MINER'S MEMORIAL. WV Governor Joe Manchin announced a memorial service for the 29 miners killed in the Massey disaster to be held in Beckley this Sunday. At last word, President Obama and Vice President Biden plan to attend.

NOT EXACTLY NEWSWORTHY. Rush Limbaugh tried to blame Massey's Upper Big Branch mine disaster on the United Mine Workers union. The fact that it was a non-union mine may limit the utility of this assertion, although true believers will no doubt keep the faith.


April 19, 2010

Unsolicited shoutout

I had a request for more Okinawa pictures, which I aim to provide. But first I feel obliged to give props to a book that helped me survive the physical misery of two long overseas flights in economy class.

That book is....Lacuna by Barbara Kingsolver, a well-known author of fiction and nonfiction who has Appalachian roots. She made a big splash a couple of years ago with her book about local food, Animal, Vegetable, Miracle. Some of her fiction tends to be preachy at times but Lacuna seemed to have been written just for getting me through the flights.

In 2008, El Cabrero, the Spousal Unit and two friends went to Mexico, where among other things we visited the house of artists Frida Kahlo and Diego Rivera, Rivera's murals at the Ministry of Education in Mexico City, and the museum at Leon Trotsky's home in exile where he was killed by Stalin's agents.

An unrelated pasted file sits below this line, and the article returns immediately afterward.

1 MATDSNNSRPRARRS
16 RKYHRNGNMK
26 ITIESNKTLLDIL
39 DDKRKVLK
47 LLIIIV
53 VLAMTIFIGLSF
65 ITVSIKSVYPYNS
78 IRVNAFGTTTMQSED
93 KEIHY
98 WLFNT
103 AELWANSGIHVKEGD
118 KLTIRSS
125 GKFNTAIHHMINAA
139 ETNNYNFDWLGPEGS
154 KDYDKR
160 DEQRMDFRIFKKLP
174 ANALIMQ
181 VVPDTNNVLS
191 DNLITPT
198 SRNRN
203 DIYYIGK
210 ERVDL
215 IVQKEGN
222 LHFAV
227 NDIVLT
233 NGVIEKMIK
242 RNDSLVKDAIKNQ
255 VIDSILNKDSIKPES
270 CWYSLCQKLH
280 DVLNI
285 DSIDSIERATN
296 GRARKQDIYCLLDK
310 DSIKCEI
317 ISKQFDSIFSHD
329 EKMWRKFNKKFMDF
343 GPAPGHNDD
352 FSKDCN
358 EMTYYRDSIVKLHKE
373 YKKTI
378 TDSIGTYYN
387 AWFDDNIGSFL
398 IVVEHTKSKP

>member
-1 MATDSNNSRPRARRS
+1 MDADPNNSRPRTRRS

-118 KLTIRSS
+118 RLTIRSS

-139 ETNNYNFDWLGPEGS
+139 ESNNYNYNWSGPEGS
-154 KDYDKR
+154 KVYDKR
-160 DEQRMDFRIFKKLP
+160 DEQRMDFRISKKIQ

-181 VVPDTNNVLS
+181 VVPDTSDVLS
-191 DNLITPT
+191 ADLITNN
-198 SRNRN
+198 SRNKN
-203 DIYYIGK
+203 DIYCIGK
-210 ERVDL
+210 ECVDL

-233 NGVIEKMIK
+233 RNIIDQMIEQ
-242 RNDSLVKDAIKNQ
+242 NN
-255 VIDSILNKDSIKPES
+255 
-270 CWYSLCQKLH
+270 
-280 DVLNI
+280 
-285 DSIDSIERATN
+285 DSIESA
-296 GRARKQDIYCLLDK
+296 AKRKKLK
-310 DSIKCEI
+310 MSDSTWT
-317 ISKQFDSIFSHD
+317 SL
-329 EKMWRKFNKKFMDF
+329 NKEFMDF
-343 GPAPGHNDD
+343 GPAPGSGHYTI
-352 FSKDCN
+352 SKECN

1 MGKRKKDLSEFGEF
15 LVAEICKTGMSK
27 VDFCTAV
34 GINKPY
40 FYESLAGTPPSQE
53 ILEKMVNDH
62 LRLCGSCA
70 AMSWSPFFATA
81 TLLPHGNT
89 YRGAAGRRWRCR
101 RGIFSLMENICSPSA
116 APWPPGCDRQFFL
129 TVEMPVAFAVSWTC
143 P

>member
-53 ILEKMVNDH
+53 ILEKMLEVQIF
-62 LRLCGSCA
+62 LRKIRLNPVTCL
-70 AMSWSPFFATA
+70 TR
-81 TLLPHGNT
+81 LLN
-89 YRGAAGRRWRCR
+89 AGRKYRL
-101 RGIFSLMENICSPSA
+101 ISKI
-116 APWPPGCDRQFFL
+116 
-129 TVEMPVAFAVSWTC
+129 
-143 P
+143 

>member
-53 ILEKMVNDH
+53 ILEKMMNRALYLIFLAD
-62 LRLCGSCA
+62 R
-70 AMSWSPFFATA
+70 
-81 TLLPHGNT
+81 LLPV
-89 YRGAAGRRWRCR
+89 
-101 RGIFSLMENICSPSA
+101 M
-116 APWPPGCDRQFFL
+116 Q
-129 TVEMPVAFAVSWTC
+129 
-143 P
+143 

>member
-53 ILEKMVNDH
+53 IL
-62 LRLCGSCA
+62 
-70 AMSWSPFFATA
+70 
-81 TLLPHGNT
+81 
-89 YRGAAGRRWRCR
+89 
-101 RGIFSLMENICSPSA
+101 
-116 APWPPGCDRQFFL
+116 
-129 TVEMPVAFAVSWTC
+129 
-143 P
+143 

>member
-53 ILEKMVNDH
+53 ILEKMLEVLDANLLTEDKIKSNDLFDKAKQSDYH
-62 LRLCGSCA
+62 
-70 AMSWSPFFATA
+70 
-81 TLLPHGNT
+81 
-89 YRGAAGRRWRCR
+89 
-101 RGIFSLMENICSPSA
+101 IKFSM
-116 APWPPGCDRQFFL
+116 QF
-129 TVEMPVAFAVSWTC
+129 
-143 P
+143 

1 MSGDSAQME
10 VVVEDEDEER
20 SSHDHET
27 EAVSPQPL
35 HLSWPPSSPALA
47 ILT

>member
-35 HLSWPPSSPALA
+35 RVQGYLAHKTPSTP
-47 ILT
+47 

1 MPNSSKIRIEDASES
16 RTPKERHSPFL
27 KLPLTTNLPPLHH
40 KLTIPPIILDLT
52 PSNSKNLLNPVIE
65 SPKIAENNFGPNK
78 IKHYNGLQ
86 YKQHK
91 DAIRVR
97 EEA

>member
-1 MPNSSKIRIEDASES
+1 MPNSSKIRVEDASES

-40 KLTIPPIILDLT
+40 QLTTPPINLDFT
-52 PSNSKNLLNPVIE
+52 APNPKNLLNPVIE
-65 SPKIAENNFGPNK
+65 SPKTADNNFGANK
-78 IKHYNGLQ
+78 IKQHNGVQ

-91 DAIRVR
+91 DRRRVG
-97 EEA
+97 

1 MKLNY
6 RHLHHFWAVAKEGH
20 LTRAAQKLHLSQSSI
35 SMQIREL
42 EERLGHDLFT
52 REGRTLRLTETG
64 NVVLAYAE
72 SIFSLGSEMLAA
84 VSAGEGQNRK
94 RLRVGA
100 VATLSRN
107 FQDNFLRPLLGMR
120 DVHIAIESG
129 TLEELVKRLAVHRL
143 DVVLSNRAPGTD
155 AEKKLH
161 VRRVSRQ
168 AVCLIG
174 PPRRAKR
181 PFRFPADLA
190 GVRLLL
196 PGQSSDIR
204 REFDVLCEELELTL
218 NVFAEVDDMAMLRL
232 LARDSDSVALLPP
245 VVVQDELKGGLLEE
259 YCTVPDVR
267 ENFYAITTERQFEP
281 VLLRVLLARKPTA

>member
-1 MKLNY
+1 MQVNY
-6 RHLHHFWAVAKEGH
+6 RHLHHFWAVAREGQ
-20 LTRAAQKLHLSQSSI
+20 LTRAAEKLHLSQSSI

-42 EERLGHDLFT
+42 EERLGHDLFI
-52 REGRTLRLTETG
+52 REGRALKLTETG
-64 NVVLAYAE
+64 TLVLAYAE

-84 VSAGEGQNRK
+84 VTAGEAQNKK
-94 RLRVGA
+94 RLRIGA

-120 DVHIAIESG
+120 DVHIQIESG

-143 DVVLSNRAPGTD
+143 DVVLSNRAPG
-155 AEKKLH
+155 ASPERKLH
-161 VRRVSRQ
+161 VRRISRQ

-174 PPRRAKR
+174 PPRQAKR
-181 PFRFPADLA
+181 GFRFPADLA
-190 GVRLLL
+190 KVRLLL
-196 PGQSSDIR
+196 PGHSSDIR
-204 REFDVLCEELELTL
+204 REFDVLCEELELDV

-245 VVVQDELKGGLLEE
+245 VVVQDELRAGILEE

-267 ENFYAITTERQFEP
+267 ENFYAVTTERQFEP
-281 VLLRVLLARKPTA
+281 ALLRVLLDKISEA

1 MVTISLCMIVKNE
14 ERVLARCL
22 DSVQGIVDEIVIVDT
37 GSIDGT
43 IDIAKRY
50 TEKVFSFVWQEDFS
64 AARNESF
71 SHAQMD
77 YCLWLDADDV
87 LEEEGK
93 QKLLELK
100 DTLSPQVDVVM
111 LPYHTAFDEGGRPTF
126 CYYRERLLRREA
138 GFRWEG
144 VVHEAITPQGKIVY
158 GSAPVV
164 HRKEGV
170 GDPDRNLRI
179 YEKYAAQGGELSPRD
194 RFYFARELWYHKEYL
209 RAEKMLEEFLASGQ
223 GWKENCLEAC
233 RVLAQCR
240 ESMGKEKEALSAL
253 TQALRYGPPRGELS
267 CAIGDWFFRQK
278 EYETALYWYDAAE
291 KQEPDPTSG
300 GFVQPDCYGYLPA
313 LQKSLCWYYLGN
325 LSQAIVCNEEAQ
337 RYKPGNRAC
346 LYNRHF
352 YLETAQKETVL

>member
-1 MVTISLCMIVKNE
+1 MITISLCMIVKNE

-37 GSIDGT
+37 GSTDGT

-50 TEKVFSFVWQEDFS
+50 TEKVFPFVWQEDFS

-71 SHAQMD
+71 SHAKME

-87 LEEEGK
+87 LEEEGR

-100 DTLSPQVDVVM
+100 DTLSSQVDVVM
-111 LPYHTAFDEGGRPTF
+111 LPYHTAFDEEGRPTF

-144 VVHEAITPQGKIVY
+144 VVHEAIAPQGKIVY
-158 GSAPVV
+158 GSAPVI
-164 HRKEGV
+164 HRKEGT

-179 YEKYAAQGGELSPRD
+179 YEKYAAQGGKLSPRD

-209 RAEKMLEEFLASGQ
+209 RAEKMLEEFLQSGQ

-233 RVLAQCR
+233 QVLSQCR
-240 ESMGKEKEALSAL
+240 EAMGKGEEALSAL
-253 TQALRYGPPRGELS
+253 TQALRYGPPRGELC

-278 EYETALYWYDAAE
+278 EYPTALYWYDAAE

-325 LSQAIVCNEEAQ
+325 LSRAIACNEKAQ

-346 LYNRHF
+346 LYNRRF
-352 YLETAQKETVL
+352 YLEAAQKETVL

I've been fascinated by Trotsky since I was a pup and while I'm no follower, early exposure to his life and ideas has given me zero tolerance for Stalinist BS and anything that reeks of it, however, wherever and whenever it shows up. Later on, I also became a Frida and Diego fan (two turkeys on the farm are named after them).

Anyhow, Kingsolver ties their lives together with that of a fictional protagonist who eventually gets caught up in post WW II Cold War hysteria. She even weaves in ancient Mexican civilizations, including a visit to the pyramids at Teotihuacan, which is truly a magical place.

What can I say? The book scratched my itch. And I'm grateful for the diversion.

MINE SAFETY. Can you say "union?"

MINING AND MORE are the subjects of the latest edition of the Rev. Jim Lewis' Notes from Under the Fig Tree.

NO COMMENT. NPR reports that Massey CEO Don Blankenship's pay increased recently despite continuing concerns about mine safety.